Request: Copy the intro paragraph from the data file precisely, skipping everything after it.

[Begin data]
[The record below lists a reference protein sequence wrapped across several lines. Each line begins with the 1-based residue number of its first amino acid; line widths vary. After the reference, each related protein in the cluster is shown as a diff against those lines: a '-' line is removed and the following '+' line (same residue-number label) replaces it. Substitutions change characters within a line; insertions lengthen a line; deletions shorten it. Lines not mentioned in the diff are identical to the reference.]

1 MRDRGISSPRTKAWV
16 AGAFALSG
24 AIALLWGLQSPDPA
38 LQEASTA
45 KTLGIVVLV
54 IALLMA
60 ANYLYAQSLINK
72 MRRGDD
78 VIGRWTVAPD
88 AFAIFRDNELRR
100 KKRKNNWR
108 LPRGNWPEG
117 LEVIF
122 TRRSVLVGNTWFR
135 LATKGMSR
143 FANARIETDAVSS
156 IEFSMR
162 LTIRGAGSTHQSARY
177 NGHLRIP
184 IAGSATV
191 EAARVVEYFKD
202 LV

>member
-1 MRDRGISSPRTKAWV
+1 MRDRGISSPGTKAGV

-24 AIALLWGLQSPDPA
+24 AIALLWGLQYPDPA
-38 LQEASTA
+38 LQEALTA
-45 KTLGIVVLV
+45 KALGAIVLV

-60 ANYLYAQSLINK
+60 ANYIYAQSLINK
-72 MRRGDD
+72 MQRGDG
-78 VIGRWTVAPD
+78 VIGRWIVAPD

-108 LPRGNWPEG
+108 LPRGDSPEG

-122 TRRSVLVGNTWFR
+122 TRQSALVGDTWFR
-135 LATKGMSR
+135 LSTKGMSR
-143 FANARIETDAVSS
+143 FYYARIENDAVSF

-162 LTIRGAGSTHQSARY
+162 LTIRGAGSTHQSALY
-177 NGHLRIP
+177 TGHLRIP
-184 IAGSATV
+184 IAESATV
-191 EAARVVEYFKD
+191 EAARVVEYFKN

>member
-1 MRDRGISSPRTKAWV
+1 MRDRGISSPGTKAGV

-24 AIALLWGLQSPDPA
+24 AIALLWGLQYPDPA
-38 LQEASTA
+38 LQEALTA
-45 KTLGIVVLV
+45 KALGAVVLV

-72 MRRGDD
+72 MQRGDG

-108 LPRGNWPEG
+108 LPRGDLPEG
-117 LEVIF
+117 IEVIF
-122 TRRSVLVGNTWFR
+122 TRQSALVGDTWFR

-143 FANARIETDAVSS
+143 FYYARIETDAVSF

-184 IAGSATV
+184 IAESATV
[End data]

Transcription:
[The record below lists a reference protein sequence wrapped across several lines. Each line begins with the 1-based residue number of its first amino acid; line widths vary. After the reference, each related protein in the cluster is shown as a diff against those lines: a '-' line is removed and the following '+' line (same residue-number label) replaces it. Substitutions change characters within a line; insertions lengthen a line; deletions shorten it. Lines not mentioned in the diff are identical to the reference.]